IT is a bit confusing. GRV, in conjunction with the vet faculty at the University of Melbourne, has just finalised a study of the impact of testosterone in greyhounds. It will allow assessments of natural and artificial quantities, thereby checking if anyone is pushing the boundaries. So far, so good.
However, historically, it has been Greyhounds Australasia which has conducted these sorts of investigations and later adjusted its list of banned substances as necessary. All states use that information but sometimes add rules of their own. Apparently GRV found it necessary to follow its own route this time.
Which brings me back to a previous experience. A few years ago I had a small involvement with the vet faculty at Sydney University – the country’s biggest and oldest. On one matter I was giving a hand to a graduate student for a project and separately I had noticed that final year students each had to organise a project covering a domestic animal. Their choices included a wide range of dogs but no-one had selected the greyhound. Not one.
I wrote to GRNSW at the time, suggesting it offer a small prize for anything involving greyhounds and so promote interest in the breed. In the event, it did not bother to reply. Nor did it do anything.
Noting also that faculty boss Professor McCreevy and his team had been involved with the AJC (as it was then) in running a survey of whip use on horses, I surmised that the faculty was interested in getting involved with outside projects and made contact with him. To cut a long story short, we both thought that several greyhound subjects would be worth following up and so I passed this on to GAL for its handling and support.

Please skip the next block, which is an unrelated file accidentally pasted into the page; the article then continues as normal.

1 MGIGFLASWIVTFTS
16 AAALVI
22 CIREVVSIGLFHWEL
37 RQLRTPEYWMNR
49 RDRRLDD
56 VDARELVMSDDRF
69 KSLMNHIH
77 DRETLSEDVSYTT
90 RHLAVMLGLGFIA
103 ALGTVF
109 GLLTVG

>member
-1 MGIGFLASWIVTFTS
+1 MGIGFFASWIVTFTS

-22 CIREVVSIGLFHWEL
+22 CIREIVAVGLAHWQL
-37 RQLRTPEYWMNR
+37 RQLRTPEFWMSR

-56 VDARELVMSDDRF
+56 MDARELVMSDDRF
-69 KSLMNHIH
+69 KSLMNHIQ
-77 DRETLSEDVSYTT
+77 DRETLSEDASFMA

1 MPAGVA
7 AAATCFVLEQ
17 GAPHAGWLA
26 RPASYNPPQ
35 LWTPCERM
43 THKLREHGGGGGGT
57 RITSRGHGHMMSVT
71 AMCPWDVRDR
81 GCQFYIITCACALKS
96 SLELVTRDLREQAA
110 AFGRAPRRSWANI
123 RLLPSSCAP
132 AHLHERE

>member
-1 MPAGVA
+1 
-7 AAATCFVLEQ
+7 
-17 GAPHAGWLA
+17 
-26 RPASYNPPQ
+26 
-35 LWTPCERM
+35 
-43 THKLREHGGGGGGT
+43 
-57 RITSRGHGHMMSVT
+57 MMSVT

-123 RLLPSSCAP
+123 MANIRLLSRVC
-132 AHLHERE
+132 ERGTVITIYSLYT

It then turned out that on such matters GAL had a fixed policy of dealing only with the greyhound section of the Australian Veterinary Association and no-one else. It rejected the Sydney University option out of hand, without bothering to check it out. Now, however helpful the AVA were or are, it seemed strange that the industry would therefore ignore the potential exposure in another prominent organisation – for both technical and publicity reasons. But knock it back they did. Neither I nor Professor McCreevy was impressed.
Hence the surprise that GRV has been beavering away on its own. Not just on this matter but also on a study into hock injuries, which we hope to hear about in due course. And who knows what else is happening.
Here is yet another example of the disjointed way that the industry is run. Whatever GRV’s reasons – and they may be good ones – it is an indictment of the industry’s failure to maximise the benefits available in keeping in touch with every university’s veterinary department and to coordinate any specific efforts.
In passing, it is worth noting two points: GRV has form in that last year it conducted public surveys of attitudes to greyhound racing but refused to release the results and, second, a significant reason for Queensland and the industry getting into such a bind over live baiting was RQ’s failure to properly handle information originally provided by Animals Australia. It seems we have an inbuilt aversion to anything happening off the beaten track or to sharing valuable information.
I should add that AVA’s website is notable for its lack of information unless you are a member and can access the secret files.
The beating heart of greyhound racing
Oh dear. While it’s marvellous to see our articles encouraging some active debate (of which there is far too little these days) I have been extensively verballed by a reader to suit his arguments and underlying philosophies. Not for the first time, of course, but I wish they would either (a) stay on topic or (b) study everything I have written. In a single article it is hardly practical to outline an entire collection of my views or analyses.